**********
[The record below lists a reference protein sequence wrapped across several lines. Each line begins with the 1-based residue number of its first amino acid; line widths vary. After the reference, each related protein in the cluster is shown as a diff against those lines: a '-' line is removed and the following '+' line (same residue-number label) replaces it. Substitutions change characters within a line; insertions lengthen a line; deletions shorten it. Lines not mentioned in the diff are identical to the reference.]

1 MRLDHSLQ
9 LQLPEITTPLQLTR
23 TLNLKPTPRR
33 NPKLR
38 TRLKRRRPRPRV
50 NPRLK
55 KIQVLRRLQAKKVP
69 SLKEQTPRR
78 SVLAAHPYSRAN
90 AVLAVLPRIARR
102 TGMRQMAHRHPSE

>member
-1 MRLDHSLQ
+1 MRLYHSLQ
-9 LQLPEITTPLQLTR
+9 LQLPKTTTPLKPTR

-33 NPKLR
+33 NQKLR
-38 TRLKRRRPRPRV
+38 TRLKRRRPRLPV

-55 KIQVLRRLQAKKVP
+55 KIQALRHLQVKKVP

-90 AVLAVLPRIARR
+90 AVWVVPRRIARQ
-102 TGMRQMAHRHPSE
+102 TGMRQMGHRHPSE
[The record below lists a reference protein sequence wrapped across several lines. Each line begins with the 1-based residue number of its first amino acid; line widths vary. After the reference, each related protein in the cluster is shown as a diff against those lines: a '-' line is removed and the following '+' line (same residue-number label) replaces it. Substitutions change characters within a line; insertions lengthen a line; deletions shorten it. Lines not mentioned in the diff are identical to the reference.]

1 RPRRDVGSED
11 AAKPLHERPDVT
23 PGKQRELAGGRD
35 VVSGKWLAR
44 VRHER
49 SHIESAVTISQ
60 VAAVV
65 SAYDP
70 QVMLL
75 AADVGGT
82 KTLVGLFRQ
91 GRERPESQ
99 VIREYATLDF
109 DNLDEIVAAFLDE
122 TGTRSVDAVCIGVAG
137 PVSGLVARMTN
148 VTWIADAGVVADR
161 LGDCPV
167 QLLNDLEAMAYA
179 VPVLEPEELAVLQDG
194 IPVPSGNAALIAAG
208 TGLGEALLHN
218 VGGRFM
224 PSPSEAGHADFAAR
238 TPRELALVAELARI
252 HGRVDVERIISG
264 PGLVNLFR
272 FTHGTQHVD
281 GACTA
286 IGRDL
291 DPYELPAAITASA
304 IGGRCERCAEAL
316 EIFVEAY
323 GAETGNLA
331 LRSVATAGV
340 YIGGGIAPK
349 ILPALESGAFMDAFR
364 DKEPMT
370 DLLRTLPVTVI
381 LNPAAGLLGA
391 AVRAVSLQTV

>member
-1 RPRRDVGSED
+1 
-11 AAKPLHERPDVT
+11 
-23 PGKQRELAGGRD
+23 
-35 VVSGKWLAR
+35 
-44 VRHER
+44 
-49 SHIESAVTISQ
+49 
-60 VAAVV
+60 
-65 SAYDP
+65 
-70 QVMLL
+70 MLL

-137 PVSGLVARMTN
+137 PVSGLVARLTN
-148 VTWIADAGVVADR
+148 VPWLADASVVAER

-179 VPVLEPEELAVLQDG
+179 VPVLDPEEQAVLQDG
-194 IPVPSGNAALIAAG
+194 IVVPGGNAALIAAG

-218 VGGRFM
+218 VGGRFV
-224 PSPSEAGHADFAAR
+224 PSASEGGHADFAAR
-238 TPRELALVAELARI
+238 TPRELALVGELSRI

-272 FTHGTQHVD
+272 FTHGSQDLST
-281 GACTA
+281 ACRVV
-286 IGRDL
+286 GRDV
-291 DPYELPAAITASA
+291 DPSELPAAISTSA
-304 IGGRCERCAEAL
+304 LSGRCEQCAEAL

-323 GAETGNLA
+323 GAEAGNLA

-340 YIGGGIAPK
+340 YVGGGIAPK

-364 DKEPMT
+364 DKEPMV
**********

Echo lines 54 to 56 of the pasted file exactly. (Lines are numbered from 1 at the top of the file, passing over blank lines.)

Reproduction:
252 HGRVDVERIISG
264 PGLVNLFR
272 FTHGTQHVD